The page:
The trial of Dr. Conrad Murray, who is facing charges relating to the death of Michael Jackson, got underway on Tuesday, and featured emotional testimony and a packed courtroom that included much of the late-singer's family, according to the Los Angeles Times.
Prosecutors allege that Murray continued to supply Jackson with drugs even when he knew he was in a weakened state. Perhaps the most shocking moment occurred when lawyers played an audio recording of a barely-understandable Jackson as he mumbled about the prospects of his upcoming "This Is It" tour.
"Michael Jackson literally put his life in the hands of Conrad Murray," Deputy District Attorney David Walgren told the courtroom, the Times reports. "That misplaced trust cost Michael Jackson his life."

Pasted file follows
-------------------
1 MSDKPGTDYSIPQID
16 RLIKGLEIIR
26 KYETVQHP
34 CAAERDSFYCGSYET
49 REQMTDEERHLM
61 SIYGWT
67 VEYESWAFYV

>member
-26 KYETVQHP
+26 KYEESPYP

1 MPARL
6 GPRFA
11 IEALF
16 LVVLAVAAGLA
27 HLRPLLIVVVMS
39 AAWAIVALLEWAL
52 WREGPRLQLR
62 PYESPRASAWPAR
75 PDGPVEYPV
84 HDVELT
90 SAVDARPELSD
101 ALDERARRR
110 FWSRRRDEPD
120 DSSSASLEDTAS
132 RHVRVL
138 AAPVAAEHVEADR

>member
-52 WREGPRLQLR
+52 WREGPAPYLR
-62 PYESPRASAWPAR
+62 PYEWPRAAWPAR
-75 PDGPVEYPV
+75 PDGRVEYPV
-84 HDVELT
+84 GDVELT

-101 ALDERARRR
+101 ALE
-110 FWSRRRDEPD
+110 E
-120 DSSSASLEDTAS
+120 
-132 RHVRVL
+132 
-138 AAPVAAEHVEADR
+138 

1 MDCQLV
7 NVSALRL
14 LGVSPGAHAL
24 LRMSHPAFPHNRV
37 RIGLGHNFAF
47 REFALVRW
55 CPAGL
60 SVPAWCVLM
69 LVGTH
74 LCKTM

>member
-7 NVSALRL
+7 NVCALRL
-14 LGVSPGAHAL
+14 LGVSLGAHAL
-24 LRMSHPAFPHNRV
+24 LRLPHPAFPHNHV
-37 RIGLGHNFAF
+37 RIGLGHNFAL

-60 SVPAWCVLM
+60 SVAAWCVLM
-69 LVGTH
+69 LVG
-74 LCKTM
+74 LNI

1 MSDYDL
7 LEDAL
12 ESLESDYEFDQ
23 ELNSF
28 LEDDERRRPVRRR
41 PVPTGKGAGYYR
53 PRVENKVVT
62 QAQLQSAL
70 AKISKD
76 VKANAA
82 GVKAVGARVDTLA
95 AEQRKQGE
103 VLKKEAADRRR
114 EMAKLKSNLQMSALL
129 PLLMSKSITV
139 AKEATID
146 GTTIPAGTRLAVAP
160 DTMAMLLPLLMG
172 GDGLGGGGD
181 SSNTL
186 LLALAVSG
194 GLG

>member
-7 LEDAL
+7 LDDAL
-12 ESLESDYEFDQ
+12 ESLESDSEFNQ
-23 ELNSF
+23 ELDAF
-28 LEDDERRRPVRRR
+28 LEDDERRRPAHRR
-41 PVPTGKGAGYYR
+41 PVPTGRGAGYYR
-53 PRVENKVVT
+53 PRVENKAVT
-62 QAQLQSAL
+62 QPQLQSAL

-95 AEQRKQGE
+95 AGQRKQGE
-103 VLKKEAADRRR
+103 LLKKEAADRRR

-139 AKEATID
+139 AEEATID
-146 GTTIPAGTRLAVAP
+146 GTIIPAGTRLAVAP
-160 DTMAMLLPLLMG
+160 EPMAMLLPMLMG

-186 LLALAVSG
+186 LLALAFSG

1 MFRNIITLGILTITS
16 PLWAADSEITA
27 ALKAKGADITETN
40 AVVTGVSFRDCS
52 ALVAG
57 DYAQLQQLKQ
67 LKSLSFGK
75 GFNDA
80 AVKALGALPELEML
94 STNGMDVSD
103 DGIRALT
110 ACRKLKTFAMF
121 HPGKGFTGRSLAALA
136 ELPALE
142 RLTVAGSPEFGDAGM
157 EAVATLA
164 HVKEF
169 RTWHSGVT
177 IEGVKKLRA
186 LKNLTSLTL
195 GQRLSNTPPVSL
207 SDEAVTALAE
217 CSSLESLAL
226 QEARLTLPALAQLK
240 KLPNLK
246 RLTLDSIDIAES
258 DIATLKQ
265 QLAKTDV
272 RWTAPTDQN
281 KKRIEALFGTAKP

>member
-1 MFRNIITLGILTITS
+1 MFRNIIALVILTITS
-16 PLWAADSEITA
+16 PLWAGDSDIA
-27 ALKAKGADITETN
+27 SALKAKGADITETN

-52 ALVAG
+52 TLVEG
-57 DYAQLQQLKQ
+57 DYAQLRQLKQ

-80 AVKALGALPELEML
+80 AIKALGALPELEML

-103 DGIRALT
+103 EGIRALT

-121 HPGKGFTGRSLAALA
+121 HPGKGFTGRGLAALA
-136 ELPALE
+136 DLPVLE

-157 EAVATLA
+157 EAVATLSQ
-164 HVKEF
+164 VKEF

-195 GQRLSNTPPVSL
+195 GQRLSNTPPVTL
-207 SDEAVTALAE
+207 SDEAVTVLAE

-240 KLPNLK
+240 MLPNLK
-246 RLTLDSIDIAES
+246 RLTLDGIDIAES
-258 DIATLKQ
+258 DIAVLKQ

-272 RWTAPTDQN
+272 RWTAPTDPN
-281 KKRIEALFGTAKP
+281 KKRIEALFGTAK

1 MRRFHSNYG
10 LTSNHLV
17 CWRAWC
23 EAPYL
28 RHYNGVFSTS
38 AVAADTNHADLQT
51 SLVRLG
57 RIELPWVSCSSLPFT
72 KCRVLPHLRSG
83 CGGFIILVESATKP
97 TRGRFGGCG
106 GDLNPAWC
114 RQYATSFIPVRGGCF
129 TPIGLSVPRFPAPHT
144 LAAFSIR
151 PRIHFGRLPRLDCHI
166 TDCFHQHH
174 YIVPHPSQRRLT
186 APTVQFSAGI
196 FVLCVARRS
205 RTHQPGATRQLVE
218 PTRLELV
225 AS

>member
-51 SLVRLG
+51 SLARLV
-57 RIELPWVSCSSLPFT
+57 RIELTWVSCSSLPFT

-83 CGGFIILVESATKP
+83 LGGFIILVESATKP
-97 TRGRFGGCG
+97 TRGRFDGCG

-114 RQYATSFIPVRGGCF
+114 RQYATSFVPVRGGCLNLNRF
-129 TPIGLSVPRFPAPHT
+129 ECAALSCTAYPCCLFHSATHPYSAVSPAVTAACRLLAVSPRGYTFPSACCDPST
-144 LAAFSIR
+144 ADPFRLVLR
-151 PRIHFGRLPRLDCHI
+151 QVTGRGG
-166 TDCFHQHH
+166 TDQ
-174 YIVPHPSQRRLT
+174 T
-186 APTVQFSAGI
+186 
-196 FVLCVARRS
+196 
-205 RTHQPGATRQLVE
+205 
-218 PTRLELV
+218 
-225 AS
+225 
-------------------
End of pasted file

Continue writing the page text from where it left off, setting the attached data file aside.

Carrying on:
Murray's defense team contends that Jackson took too many tablets of the sedative lorazepam before giving himself the anaesthetic propofol, which he used as a sleep aid. Lawyer Ed Chernoff claims that Jackson did this while Murray was out of the room and that there was no way for him to have prevented it.
The trial will pick up where it left off on Tuesday, with testimony from Paul Gongaware, the co-CEO of AEG, which was promoting Jackson's upcoming concert tour. According to ABC News, Gongaware had said that he noticed something different about Jackson's deameanor in the weeks leading up to his death.
"He was a little bit off. His speech was just very slightly slurred and he was a little slower than I'd known him to be," Gongaware said of the meeting, the news source reports.
Murray is facing charges of involuntary manslaughter, and if convicted he could serve up to four years behind bars.